Friday, March 27, 2009

Juggle This! returns to Pratt Institute's Brooklyn Campus

By Gary Buiso

(Published in the 3.26 issue of 24/Seven)

Great jugglers aren’t born — they’re made.

Williamsburg resident Viveca Gardiner, the producer of an upcoming festival called Juggle This! knows this maxim better than anyone.

Gardiner first learned to juggle 13 years ago, at the tender age of 29 years old. She has since gone on to perform with the Big Apple Circus and the Flying Karamazov Brothers. “When it finally clicked, it was an epiphany,” she recalled. “Everything for the past 13 years is trying to keep that feeling,” she continued.
And if she can do it, anybody can do it.

“I have met very few people who can’t do it physically. Nobody is expected to be able to do it the first time, but most people have either psyched themselves out, or given up too early. If people put a lot of work into it, they can get a lot of fun out of it,” she said.

“I know a brilliant one-armed juggler, blind jugglers too,” Gardiner added.

Her upcoming event will give people of all ages — and all experience levels — a chance to learn from the best, and marvel at them too.

The eighth annual juggling festival will be held at Pratt Institute’s Brooklyn campus, 200 Willoughby Road, from April 3-5. The festival will include workshops, games, and a show featuring the best juggling culled from around the globe.

All events are open to the public and all, except the show, are free. Tickets for the April 4 show are $10 each, and available at Pratt’s Activities Resource Center building, and the show will be held inside Pratt Memorial Hall at 7:30 p.m. The show will feature the phenomenal German outfit called “Get the Shoe,” which combines martial arts, juggling, and storytelling. “It’s a fantastic narrative story,” Gardiner said. Other performers include the internationally renown Lin Juming, a Chinese acrobat making his North American debut. And Véronique Provencher, a brilliant performer and teacher at a juggling school in Canada.

Like in previous years, juggling with sharp knives, fire, or chainsaws will be prohibited inside Pratt’s gymnasium. After all, juggling is all fun and games until someone loses a limb.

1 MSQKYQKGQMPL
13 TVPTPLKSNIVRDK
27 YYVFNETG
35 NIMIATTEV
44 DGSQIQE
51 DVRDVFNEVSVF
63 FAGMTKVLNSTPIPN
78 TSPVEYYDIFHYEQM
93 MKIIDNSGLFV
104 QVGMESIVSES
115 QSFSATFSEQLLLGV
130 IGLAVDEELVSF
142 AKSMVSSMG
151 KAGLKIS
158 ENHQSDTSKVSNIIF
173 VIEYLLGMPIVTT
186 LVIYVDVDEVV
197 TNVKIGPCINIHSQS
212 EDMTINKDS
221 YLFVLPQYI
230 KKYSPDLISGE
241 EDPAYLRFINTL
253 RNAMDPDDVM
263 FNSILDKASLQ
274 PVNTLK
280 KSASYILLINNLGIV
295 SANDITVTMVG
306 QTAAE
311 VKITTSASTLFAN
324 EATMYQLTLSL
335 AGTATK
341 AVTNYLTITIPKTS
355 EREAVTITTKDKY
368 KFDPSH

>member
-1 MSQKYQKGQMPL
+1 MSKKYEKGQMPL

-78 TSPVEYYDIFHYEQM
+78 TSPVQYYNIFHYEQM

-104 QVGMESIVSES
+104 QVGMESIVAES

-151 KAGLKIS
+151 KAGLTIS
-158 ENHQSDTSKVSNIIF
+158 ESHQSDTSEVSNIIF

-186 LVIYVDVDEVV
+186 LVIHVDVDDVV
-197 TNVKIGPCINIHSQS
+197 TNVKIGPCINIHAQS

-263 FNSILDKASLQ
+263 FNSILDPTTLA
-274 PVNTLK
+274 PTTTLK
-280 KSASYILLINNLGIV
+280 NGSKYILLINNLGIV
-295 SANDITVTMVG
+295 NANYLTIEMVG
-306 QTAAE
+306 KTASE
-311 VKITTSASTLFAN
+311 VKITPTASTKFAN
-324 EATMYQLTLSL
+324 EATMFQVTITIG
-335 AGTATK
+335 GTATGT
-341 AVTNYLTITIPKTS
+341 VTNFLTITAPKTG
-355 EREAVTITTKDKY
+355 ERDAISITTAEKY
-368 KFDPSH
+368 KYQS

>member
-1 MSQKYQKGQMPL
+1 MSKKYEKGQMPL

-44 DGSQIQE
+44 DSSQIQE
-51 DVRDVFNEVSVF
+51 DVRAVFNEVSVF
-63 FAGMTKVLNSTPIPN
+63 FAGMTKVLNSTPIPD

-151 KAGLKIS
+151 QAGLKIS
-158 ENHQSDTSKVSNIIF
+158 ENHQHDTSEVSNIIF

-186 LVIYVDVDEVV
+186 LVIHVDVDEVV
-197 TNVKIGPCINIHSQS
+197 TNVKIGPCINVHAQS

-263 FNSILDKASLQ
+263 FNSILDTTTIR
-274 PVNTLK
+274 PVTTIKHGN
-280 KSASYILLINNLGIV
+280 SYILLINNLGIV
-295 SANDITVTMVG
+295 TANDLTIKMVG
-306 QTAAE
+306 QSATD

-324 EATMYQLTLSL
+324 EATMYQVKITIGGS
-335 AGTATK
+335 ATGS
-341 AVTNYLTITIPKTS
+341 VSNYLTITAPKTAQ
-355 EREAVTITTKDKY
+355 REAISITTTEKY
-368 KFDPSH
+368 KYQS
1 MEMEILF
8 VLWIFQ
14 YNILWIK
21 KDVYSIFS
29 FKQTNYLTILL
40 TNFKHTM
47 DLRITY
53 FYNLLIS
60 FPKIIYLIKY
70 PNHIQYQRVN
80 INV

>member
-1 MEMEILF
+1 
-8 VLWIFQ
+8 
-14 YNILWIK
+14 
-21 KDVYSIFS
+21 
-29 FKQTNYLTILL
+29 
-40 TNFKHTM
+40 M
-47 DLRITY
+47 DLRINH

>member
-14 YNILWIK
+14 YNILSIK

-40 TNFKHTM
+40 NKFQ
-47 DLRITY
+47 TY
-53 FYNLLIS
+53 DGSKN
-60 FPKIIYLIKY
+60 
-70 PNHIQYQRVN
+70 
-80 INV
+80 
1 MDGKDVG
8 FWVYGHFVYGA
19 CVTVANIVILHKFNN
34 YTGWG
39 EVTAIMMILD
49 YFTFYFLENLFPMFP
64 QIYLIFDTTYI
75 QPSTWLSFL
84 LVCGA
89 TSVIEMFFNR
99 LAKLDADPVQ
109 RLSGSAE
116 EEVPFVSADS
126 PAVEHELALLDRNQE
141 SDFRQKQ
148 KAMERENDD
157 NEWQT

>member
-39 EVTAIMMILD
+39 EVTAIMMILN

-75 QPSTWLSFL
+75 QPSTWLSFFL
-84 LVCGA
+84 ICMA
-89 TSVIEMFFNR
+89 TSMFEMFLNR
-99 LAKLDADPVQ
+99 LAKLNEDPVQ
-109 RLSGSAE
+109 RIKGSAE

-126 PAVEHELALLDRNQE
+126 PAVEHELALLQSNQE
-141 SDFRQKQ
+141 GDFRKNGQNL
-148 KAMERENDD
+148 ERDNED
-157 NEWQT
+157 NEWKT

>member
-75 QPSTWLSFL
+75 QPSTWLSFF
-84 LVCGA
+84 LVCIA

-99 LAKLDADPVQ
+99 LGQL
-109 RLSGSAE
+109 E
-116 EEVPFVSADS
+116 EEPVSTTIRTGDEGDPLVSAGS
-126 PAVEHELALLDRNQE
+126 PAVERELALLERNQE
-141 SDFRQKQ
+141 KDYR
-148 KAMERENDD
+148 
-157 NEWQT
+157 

The festival typically attracts 150 people each year, and the show brings in about 500, Gardiner estimated. Attending a workshop might be the best thing for a prospective juggler, she said. “Many people find it difficult if they try on their own, but its completely manageable when you get good instruction.” When taught correctly, she noted, it’s not the third ball that is the most difficult. It’s the second. Who knew?

The workshops work best for ages 8 and up, Gardiner said. For younger children, there will be other activity and skill sessions available during the event, she said.

Juggling materials will be available for borrow, or purchase from a wide range of vendors selling traditional-looking clubs or even a diabolo – an ancient Chinese yo-yo-esque device which is essentially a spool manipulated on a string tied to two sticks.

Juggling itself is rather ancient. According to Boston College Professor (and International Juggling Association judge) Arthur Lewbel, the earliest known representation of toss juggling is Egyptian, from the 15th Beni Hassan tomb of an unknown prince, dating from the middle kingdom period of about 1994-1781 B.C. “The Staatliche Museen zu Berlin has a Terra Cotta Statue from the time of Ptolomaer of ancient Thebes, about 200 B.C., of a man with balls balanced on different parts of his body,” he states in his paper, “Research in Juggling History,” adding that pictures of jugglers appear in various medieval illuminated manuscripts. From early texts and pictures it is clear that the commonest props used for juggling were balls, knives, and torches, the professor notes.

Gardiner, president of Playful Productions, a New York-based company that provides performers for assorted events, said nowadays, juggling dangerous objects is something done for show. “It’s not something done for the sake of juggling — it’s something done for performance.”
“My own juggling is about skill and sometimes beauty, and sometimes comedy. I’m not interested in danger,” she said.

The festival’s schedule is as follows: Open juggling will be held at the ARC building on Friday, April 3, from 5 p.m.-10:30 p.m.; Juggling and workshops at ARC on April 4 from 10 a.m. to 7 p.m.; Workshops, juggling, and games at ARC on Sunday, April 5, from 10 a.m. to 5 p.m. The show will be held at Pratt Memorial Hall, April 4 at 7:30. For more information about Juggle This! go to


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